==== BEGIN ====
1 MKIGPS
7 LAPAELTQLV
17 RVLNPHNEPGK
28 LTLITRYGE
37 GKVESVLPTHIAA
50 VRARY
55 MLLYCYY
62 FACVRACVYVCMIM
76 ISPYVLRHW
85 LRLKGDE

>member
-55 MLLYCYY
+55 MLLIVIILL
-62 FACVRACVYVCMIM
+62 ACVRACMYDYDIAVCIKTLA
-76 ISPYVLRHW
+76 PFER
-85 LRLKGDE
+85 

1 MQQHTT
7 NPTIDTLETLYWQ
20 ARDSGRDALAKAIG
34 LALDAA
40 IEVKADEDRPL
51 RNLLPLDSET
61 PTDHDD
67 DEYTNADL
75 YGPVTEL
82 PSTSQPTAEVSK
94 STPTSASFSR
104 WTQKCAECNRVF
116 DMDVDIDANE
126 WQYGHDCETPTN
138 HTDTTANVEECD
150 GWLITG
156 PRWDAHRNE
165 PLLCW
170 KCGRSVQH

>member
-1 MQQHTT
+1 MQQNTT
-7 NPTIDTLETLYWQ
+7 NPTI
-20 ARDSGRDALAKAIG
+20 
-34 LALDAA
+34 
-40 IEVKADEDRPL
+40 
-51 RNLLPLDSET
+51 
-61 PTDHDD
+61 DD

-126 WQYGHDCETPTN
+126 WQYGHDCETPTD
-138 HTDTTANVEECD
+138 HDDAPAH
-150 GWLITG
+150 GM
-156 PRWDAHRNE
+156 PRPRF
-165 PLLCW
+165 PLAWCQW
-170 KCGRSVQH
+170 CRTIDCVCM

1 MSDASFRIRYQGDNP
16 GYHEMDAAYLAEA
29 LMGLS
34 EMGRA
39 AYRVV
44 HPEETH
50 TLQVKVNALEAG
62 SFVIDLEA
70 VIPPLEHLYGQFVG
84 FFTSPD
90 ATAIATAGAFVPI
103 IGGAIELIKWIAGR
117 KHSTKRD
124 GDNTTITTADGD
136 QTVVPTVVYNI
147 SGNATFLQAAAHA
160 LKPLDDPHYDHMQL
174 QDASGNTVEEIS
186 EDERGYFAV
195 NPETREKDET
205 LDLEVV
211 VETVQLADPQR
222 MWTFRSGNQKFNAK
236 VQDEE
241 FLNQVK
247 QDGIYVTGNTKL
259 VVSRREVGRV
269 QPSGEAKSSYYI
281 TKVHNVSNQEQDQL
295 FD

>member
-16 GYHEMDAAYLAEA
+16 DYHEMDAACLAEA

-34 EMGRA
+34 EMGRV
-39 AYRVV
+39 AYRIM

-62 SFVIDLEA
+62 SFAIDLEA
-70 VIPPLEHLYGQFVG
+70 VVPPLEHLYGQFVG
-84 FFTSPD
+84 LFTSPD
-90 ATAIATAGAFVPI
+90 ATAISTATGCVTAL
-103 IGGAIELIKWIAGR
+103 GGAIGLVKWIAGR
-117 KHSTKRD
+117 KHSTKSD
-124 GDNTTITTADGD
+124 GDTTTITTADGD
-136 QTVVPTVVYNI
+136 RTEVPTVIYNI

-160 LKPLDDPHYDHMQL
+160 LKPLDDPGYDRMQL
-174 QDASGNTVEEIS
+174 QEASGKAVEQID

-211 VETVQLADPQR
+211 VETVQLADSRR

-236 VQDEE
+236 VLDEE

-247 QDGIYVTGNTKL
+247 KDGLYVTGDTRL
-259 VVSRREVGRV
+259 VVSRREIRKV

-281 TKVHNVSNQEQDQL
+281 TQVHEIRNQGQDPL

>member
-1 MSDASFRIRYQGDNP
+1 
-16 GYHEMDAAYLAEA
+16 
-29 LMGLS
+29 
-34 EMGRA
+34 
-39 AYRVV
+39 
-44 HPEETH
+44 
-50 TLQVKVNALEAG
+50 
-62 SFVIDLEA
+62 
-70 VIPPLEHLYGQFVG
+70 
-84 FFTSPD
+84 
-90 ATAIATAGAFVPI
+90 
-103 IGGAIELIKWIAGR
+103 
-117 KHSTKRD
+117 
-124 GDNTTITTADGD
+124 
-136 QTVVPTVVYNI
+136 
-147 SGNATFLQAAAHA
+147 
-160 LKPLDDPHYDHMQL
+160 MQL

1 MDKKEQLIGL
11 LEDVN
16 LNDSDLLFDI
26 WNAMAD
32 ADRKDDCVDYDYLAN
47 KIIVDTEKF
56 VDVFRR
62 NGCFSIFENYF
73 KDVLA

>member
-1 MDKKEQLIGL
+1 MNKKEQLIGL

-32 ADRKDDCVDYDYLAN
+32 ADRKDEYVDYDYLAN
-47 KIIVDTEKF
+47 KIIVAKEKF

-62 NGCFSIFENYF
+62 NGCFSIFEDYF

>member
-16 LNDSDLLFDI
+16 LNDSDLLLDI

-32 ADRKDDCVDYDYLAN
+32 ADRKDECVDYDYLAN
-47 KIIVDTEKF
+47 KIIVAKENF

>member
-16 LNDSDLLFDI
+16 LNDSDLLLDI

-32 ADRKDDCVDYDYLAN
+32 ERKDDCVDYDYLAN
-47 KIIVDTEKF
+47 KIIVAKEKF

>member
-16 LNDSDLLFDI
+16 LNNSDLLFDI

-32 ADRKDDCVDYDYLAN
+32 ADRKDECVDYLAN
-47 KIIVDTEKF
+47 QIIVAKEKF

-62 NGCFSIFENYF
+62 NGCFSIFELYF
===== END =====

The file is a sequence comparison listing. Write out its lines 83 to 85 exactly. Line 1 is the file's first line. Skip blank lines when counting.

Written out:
174 QDASGNTVEEIS
186 EDERGYFAV
195 NPETREKDET